Note: This camera has both a normal and AF priority continuous shooting mode. Since the max continuous speed of the camera's AF priority continuous shooting mode can vary depending on autofocus tracking performance, the camera's shooting speed wasn't tested in this mode.
Note: This camera also features a 'Sports' shooting mode for improved autofocus tracking performance. In testing, its object tracking success rate increased to 59.6%. However, using the camera in this mode prevents you from adjusting shutter speed, aperture, or ISO manually. It also changes the drive mode to AF priority, slowing down the camera's continuous shooting speed. You can see a slideshow of the camera's autofocus tracking performance here.
Note: Our standard test methodology for this test is to have the camera in its manual mode with ISO set to 'Auto'. However, you can't set ISO to 'Auto' with this camera in its manual shooting mode. To capture well-exposed images, the camera was set to shutter priority mode, allowing us to change the ISO setting to 'Auto'. As such, the results shown might not be fully comparable with other cameras that we've tested.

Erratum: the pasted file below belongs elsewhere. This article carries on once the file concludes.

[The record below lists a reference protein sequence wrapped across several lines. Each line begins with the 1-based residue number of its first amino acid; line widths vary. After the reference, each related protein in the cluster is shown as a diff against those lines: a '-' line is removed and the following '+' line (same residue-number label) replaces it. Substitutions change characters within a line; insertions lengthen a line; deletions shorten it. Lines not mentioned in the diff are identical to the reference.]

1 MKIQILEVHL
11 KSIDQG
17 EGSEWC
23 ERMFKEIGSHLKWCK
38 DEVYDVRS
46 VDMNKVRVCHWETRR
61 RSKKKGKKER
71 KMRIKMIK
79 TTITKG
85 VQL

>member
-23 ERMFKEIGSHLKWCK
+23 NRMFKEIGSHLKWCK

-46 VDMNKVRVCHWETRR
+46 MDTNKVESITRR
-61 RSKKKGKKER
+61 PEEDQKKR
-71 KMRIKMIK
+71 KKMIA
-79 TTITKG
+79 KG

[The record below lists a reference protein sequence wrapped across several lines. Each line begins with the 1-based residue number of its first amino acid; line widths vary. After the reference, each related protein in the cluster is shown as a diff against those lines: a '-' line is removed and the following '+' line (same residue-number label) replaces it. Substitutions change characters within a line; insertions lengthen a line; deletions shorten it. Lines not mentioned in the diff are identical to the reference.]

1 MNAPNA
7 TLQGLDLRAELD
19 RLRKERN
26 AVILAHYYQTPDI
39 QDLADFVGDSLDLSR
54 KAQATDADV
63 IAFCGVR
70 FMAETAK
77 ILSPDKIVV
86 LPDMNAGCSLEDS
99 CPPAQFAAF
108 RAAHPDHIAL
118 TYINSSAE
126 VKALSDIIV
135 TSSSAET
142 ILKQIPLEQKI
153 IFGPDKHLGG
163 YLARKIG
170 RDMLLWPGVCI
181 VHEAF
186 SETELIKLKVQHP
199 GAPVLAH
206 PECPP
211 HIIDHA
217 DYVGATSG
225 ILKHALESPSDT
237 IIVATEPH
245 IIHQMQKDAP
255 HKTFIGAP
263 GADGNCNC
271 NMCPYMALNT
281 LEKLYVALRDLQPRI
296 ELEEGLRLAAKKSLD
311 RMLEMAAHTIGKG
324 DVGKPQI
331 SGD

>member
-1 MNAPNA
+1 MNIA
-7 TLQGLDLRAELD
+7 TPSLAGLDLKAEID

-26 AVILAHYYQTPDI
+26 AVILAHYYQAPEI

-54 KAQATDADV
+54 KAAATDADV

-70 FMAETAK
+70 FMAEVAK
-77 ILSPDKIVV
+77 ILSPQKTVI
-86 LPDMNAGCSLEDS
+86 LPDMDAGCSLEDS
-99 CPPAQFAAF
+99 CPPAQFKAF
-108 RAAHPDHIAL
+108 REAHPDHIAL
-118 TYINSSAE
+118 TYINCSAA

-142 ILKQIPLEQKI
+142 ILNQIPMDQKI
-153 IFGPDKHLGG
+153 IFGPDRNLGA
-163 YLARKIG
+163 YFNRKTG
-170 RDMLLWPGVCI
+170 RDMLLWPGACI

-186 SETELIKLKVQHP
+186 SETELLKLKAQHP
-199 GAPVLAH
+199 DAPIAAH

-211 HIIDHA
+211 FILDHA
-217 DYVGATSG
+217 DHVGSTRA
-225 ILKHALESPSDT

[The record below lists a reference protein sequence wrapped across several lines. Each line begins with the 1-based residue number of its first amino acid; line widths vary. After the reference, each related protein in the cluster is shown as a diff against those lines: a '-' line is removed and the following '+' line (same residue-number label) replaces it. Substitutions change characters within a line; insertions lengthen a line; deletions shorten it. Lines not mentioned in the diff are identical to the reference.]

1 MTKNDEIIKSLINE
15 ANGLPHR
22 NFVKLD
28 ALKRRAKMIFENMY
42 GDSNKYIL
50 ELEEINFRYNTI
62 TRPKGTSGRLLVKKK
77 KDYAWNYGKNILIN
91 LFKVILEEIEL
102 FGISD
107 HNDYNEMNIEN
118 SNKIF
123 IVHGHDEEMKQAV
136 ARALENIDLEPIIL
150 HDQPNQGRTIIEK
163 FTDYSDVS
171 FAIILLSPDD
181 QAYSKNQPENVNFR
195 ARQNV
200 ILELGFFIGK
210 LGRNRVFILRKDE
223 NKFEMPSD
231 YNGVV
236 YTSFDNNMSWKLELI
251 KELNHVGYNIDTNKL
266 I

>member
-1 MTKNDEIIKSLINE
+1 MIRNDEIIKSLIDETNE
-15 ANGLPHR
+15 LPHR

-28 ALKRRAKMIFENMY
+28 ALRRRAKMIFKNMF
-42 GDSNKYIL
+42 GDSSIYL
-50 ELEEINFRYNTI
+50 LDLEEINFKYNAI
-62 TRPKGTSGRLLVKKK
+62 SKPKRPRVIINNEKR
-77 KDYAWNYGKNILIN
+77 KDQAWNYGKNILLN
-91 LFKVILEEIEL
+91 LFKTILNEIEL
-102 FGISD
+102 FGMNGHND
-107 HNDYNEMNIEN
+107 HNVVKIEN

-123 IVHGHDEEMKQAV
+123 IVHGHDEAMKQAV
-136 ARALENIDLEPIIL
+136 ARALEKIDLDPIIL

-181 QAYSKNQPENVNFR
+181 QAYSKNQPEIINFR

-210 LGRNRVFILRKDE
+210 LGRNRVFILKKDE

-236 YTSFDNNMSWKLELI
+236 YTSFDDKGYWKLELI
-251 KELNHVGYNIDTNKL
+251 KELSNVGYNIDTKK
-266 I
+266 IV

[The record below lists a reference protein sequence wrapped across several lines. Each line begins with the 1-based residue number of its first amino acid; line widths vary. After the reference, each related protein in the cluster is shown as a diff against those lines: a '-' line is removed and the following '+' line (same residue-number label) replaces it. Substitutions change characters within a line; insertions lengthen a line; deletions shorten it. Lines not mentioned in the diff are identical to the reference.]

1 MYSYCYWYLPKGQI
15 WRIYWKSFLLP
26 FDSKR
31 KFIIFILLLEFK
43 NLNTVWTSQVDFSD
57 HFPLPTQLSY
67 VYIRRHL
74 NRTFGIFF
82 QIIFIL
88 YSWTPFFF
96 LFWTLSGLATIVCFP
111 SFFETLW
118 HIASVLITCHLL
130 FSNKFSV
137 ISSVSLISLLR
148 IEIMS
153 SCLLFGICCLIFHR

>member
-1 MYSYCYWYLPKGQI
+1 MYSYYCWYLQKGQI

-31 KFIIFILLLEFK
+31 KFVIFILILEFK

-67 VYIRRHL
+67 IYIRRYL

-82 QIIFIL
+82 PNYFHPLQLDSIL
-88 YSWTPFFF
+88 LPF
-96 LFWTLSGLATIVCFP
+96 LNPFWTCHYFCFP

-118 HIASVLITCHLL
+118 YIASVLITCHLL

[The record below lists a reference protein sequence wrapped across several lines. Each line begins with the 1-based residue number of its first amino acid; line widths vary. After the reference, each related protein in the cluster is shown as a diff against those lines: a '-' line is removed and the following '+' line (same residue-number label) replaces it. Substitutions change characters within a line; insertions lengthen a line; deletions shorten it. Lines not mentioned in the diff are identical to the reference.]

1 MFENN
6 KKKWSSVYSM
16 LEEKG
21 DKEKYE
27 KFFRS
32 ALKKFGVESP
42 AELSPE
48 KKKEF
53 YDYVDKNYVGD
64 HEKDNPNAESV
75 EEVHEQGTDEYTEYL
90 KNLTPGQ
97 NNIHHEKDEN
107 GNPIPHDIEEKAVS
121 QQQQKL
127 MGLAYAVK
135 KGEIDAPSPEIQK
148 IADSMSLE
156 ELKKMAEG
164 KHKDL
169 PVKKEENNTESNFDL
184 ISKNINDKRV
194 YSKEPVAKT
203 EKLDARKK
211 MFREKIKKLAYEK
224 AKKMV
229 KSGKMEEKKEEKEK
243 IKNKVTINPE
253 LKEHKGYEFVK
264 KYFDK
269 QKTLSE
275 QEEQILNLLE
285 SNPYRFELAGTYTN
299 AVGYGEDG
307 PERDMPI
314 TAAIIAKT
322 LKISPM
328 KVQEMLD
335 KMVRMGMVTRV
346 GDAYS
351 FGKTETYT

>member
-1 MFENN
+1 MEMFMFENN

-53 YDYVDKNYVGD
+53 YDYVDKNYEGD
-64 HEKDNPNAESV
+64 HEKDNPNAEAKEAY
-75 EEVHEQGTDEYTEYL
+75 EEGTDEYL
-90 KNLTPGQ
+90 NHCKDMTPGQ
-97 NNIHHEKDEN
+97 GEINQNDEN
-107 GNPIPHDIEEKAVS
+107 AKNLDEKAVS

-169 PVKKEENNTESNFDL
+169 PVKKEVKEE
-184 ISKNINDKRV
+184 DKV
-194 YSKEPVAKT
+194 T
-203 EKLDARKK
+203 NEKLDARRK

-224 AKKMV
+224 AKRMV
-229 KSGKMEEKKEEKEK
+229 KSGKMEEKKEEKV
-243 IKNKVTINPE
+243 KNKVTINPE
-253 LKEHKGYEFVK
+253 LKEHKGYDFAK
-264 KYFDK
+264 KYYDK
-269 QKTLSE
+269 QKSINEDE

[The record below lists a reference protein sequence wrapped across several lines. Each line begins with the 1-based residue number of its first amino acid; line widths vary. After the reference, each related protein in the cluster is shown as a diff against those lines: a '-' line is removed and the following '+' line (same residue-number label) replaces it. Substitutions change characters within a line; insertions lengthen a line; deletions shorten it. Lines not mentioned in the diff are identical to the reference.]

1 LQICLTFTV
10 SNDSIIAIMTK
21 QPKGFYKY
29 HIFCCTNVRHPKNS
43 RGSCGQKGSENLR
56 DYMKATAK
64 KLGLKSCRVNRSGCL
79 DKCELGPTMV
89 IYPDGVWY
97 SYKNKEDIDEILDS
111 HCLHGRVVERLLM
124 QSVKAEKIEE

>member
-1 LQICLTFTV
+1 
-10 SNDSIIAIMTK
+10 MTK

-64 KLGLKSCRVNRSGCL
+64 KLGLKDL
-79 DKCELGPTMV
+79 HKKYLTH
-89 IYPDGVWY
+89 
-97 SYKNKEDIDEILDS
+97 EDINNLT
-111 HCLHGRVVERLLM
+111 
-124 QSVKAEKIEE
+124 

Note: This camera is incapable of shooting RAW. As such, we couldn't perform this test.
Note: This camera incurs a minor 1.1x crop when shooting FHD video compared to the camera's photo mode.
Note: Unlike the 'Photo: Autofocus' test, using the camera in its 'Sports' shooting mode didn't improve autofocus tracking performance in testing.
Note: This camera's recording limit is advertised as being 29 min 59 sec, or whenever a video file reaches 4GB in size. Our test unit's maximum recording limit was 23min 50sec, which generated a video that was 4GB in size. That said, users may be able to reach this recording time limit if they use lower video quality settings.
The Canon PowerShot SX540 HS is only available in one color variant: 'Black'. You can see our test unit's label here.
Let us know in the discussions if you come across another variant, and we'll update our review.